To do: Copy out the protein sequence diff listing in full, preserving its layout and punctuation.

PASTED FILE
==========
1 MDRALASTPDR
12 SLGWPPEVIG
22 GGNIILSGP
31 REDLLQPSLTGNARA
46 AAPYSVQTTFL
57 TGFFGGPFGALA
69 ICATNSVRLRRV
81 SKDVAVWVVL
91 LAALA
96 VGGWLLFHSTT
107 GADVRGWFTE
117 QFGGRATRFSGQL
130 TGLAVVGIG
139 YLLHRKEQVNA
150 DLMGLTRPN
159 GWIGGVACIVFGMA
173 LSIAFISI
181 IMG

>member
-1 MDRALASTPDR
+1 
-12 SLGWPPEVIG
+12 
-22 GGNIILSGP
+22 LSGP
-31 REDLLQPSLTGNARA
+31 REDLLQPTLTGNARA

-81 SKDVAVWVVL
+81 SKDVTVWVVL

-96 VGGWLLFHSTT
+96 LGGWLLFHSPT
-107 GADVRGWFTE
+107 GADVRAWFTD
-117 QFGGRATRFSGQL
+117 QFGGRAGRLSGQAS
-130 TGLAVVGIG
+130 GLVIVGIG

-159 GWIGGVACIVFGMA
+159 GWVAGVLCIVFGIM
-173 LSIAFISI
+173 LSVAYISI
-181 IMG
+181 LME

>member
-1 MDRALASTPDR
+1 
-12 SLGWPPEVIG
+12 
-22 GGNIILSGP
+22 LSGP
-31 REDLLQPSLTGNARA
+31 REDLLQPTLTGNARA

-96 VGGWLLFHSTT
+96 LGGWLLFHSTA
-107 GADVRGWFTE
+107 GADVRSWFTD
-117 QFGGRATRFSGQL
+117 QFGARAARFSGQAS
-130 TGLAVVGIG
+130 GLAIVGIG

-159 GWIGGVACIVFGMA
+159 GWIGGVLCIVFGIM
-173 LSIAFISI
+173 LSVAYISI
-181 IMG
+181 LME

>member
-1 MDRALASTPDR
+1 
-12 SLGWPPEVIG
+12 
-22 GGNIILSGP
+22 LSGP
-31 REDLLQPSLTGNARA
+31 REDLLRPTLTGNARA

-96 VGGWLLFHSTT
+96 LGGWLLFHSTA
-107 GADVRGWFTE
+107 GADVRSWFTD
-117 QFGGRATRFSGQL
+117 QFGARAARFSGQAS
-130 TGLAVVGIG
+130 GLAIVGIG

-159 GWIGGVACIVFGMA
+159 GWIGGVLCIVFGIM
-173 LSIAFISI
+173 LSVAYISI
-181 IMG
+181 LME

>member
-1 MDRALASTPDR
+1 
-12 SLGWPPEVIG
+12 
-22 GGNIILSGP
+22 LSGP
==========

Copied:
1 MDRALASTPDR
12 SLGWPPEVIG
22 GGNIILSGP
31 REDLLQPSLTGNARA
46 AAPYSVQTTFL
57 TGFFGGPFGALA
69 ICATNSVRLRRV
81 SKDVAVWVVL
91 LAALA
96 VGGWLLFHSTT
107 GADVRGWFTE
117 QFGGRATRFSGQL
130 TGLAVVGIG
139 YLLHRKEQVNA
150 DLMGLTRPN
159 GWIGGVACIVFGMA
173 LSIAFISI
181 IMG

>member
-1 MDRALASTPDR
+1 
-12 SLGWPPEVIG
+12 
-22 GGNIILSGP
+22 LSGP
-31 REDLLQPSLTGNARA
+31 REDLLQPTLTGNARA

-81 SKDVAVWVVL
+81 SKDVTVWVVL

-96 VGGWLLFHSTT
+96 LGGWLLFHSPT
-107 GADVRGWFTE
+107 GADVRAWFTD
-117 QFGGRATRFSGQL
+117 QFGGRAGRLSGQAS
-130 TGLAVVGIG
+130 GLVIVGIG

-159 GWIGGVACIVFGMA
+159 GWVAGVLCIVFGIM
-173 LSIAFISI
+173 LSVAYISI
-181 IMG
+181 LME

>member
-1 MDRALASTPDR
+1 
-12 SLGWPPEVIG
+12 
-22 GGNIILSGP
+22 LSGP
-31 REDLLQPSLTGNARA
+31 REDLLQPTLTGNARA

-96 VGGWLLFHSTT
+96 LGGWLLFHSTA
-107 GADVRGWFTE
+107 GADVRSWFTD
-117 QFGGRATRFSGQL
+117 QFGARAARFSGQAS
-130 TGLAVVGIG
+130 GLAIVGIG

-159 GWIGGVACIVFGMA
+159 GWIGGVLCIVFGIM
-173 LSIAFISI
+173 LSVAYISI
-181 IMG
+181 LME

>member
-1 MDRALASTPDR
+1 
-12 SLGWPPEVIG
+12 
-22 GGNIILSGP
+22 LSGP
-31 REDLLQPSLTGNARA
+31 REDLLRPTLTGNARA

-96 VGGWLLFHSTT
+96 LGGWLLFHSTA
-107 GADVRGWFTE
+107 GADVRSWFTD
-117 QFGGRATRFSGQL
+117 QFGARAARFSGQAS
-130 TGLAVVGIG
+130 GLAIVGIG

-159 GWIGGVACIVFGMA
+159 GWIGGVLCIVFGIM
-173 LSIAFISI
+173 LSVAYISI
-181 IMG
+181 LME

>member
-1 MDRALASTPDR
+1 
-12 SLGWPPEVIG
+12 
-22 GGNIILSGP
+22 LSGP